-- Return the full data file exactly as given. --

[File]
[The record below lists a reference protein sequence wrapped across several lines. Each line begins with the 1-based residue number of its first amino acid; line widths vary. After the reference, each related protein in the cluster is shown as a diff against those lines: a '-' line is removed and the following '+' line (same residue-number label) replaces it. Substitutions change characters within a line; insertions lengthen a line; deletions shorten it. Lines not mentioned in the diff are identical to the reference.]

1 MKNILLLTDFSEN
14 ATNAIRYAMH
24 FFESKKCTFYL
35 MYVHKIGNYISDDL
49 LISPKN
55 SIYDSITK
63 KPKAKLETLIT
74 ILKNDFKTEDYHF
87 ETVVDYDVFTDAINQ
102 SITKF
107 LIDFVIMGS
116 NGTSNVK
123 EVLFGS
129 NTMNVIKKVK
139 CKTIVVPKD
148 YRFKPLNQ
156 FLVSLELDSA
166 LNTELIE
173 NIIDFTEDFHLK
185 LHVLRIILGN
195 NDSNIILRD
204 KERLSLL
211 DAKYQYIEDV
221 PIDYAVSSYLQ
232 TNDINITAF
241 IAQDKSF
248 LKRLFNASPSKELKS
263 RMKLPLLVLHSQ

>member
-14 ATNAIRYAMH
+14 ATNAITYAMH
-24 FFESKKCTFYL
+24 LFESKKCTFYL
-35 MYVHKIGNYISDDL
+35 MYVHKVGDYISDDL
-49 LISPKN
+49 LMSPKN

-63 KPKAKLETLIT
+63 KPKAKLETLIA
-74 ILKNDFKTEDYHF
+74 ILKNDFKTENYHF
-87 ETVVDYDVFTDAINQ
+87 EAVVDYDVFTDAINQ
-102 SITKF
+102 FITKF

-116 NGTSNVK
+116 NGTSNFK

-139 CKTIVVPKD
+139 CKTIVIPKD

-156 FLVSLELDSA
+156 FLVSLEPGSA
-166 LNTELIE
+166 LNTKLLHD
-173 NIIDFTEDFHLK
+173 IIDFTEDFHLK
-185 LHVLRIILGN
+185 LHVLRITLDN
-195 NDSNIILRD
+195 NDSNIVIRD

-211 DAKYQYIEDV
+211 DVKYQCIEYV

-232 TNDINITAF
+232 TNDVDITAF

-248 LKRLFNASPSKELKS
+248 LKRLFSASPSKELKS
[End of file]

[The record below lists a reference protein sequence wrapped across several lines. Each line begins with the 1-based residue number of its first amino acid; line widths vary. After the reference, each related protein in the cluster is shown as a diff against those lines: a '-' line is removed and the following '+' line (same residue-number label) replaces it. Substitutions change characters within a line; insertions lengthen a line; deletions shorten it. Lines not mentioned in the diff are identical to the reference.]

1 MKNILLLTDFSEN
14 ATNAIRYAMH
24 FFESKKCTFYL
35 MYVHKIGNYISDDL
49 LISPKN
55 SIYDSITK
63 KPKAKLETLIT
74 ILKNDFKTEDYHF
87 ETVVDYDVFTDAINQ
102 SITKF
107 LIDFVIMGS
116 NGTSNVK
123 EVLFGS
129 NTMNVIKKVK
139 CKTIVVPKD
148 YRFKPLNQ
156 FLVSLELDSA
166 LNTELIE
173 NIIDFTEDFHLK
185 LHVLRIILGN
195 NDSNIILRD
204 KERLSLL
211 DAKYQYIEDV
221 PIDYAVSSYLQ
232 TNDINITAF
241 IAQDKSF
248 LKRLFNASPSKELKS
263 RMKLPLLVLHSQ

>member
-14 ATNAIRYAMH
+14 ATNAITYAMH
-24 FFESKKCTFYL
+24 LFESKKCTFYL
-35 MYVHKIGNYISDDL
+35 MYVHKVGDYISDDL
-49 LISPKN
+49 LMSPKN

-63 KPKAKLETLIT
+63 KPKAKLETLIA
-74 ILKNDFKTEDYHF
+74 ILKNDFKTENYHF
-87 ETVVDYDVFTDAINQ
+87 EAVVDYDVFTDAINQ
-102 SITKF
+102 FITKF

-116 NGTSNVK
+116 NGTSNFK

-139 CKTIVVPKD
+139 CKTIVIPKD

-156 FLVSLELDSA
+156 FLVSLEPGSA
-166 LNTELIE
+166 LNTKLLHD
-173 NIIDFTEDFHLK
+173 IIDFTEDFHLK
-185 LHVLRIILGN
+185 LHVLRITLDN
-195 NDSNIILRD
+195 NDSNIVIRD

-211 DAKYQYIEDV
+211 DVKYQCIEYV

-232 TNDINITAF
+232 TNDVDITAF

-248 LKRLFNASPSKELKS
+248 LKRLFSASPSKELKS